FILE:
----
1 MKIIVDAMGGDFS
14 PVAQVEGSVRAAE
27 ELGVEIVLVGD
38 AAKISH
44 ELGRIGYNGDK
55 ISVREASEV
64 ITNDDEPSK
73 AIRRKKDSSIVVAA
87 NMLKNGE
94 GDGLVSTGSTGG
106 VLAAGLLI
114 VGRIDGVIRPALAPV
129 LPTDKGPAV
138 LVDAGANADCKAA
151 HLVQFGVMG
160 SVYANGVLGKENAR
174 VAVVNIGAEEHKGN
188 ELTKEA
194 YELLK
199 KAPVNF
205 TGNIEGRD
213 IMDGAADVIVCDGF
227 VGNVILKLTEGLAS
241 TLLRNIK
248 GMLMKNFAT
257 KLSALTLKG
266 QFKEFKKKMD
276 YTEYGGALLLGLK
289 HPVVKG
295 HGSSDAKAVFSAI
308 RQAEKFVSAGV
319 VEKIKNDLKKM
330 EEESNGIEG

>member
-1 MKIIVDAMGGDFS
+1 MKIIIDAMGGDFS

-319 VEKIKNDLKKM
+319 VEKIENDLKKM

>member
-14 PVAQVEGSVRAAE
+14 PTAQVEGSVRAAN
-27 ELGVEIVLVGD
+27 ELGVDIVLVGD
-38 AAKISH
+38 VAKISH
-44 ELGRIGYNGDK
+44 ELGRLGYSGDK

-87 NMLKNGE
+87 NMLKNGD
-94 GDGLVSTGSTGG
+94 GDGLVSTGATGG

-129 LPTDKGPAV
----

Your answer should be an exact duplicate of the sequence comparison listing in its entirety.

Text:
1 MKIIVDAMGGDFS
14 PVAQVEGSVRAAE
27 ELGVEIVLVGD
38 AAKISH
44 ELGRIGYNGDK
55 ISVREASEV
64 ITNDDEPSK
73 AIRRKKDSSIVVAA
87 NMLKNGE
94 GDGLVSTGSTGG
106 VLAAGLLI
114 VGRIDGVIRPALAPV
129 LPTDKGPAV
138 LVDAGANADCKAA
151 HLVQFGVMG
160 SVYANGVLGKENAR
174 VAVVNIGAEEHKGN
188 ELTKEA
194 YELLK
199 KAPVNF
205 TGNIEGRD
213 IMDGAADVIVCDGF
227 VGNVILKLTEGLAS
241 TLLRNIK
248 GMLMKNFAT
257 KLSALTLKG
266 QFKEFKKKMD
276 YTEYGGALLLGLK
289 HPVVKG
295 HGSSDAKAVFSAI
308 RQAEKFVSAGV
319 VEKIKNDLKKM
330 EEESNGIEG

>member
-1 MKIIVDAMGGDFS
+1 MKIIIDAMGGDFS

-319 VEKIKNDLKKM
+319 VEKIENDLKKM

>member
-14 PVAQVEGSVRAAE
+14 PTAQVEGSVRAAN
-27 ELGVEIVLVGD
+27 ELGVDIVLVGD
-38 AAKISH
+38 VAKISH
-44 ELGRIGYNGDK
+44 ELGRLGYSGDK

-87 NMLKNGE
+87 NMLKNGD
-94 GDGLVSTGSTGG
+94 GDGLVSTGATGG

-129 LPTDKGPAV